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The gameplay in Lost Saga is almost pitch perfect. Again, before getting to all the goodness contained within the game, I should talk a little about what keeps the game from reaching the pinnacle of perfection: the control response timing. Now this isn’t to say that the controls are bad or ill-responsive, however I did notice a slight delay at times when trying to pull off certain moves or maintain a combo, similar to the earlier Super Smash Bros games. This issue is usually rather persistent in most online fighters such as Splash Fighters and Rumble Fighters, and sadly it plagues Lost Saga, but only in a minor way.
The rest of the gameplay in Lost Saga is truly remarkable and as smooth, if not smoother than what you may have been expecting. And yes, the game, as seen in most trailers, is very much a beat-e’m-up oriented action title. However, what a lot of people probably don’t know is that there are a number of sub-classes on the game that distinctly change the way the entire game is played.
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Gameplay - Cont
For instance, a spellcaster-only bout is based on skill, timing and placement, and feels more like a throwback to classics like Secret of Mana. Playing as the Taoist or the Knight brings a Dynasty Warriors feel to the game, with combos being based on the weapon distance and skilled maneuvering of the fighter rather than just the speed of the attacks. Soldiers, cowboys and other long-range characters bring a completely unique feel to the game that can sometimes turn into a very well paced shootout where players must take cover and use a variety of skills to survive.
The extensive gameplay mechanics and huge variety of mind-boggling skills for each class adds an extensive amount of gameplay depth to Lost Saga that will keep gamers glued to their screens for many hours on end.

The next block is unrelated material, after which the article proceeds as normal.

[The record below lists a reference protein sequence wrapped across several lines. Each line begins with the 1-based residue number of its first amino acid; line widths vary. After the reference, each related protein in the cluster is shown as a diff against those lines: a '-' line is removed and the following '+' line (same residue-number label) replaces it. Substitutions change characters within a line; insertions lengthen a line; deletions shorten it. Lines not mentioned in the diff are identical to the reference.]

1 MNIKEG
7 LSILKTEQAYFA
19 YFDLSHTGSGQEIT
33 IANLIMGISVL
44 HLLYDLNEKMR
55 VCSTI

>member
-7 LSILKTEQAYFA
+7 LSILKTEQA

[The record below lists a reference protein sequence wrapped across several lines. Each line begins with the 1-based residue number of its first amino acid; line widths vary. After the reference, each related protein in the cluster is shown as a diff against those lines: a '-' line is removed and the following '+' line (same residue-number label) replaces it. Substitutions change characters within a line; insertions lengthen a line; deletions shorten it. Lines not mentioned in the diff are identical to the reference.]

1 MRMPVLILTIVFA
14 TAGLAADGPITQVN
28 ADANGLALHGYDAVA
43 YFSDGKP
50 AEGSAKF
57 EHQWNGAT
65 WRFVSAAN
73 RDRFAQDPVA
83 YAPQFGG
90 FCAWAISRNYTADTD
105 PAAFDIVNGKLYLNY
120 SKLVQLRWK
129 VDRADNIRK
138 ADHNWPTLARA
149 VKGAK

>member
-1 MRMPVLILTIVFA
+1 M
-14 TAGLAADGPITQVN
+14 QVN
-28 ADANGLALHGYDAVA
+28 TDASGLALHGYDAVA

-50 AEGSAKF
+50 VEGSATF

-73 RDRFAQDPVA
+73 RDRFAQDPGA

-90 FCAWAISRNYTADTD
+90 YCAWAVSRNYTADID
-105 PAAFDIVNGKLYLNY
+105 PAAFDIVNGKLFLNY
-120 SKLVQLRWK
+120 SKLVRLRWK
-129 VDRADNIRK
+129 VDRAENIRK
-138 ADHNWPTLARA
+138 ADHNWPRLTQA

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Packed with a rich diversity of game modes, including standard free-for-all deathmatch and team deathmatch, Lost Saga doesn’t just settle for the basics. The developers have taken some fair liberties with the design and included all sorts of unforeseen modes, including soccer, boss mode (similar to juggernaut on Halo), a team-prisoner mode (which sees teams having to beat the other team and tie up their members to secure victory), a mode that’s like a unique take on capture the flag, and a Crusade mode that is a PvE segment where players take on the CPU in a difficult dungeon scenario.
Ultimately, there’s enough content present in Lost Saga to keep most ardent action and RPG fans satisfied for a long time. Especially with the well balanced classes that each have their pros and cons. The added ability to buy new gear, items and accessories for your heroes makes the game that much more fun and offers some long lasting appeal in the replay department.
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There’s just too much going on with Lost Saga not to recommend it. The game is outstanding in just about every front. Even with its drawbacks it nearly measures up (and possibly surpasses) the fun factors of NCSoft’s highly engaging and addictive robot-mech MMO, Exteel. While the "rent-a-hero" aspect of the game can seem like a minor drawback, it also works as a hook to keep gamers reeled in and playing, constantly battling to keep up the funds to pay for the hero they would like to play.
All in all, though, if you’re looking for a fun, action role-playing game then you would only do yourself a disservice by not playing Lost Saga. I highly recommend this game.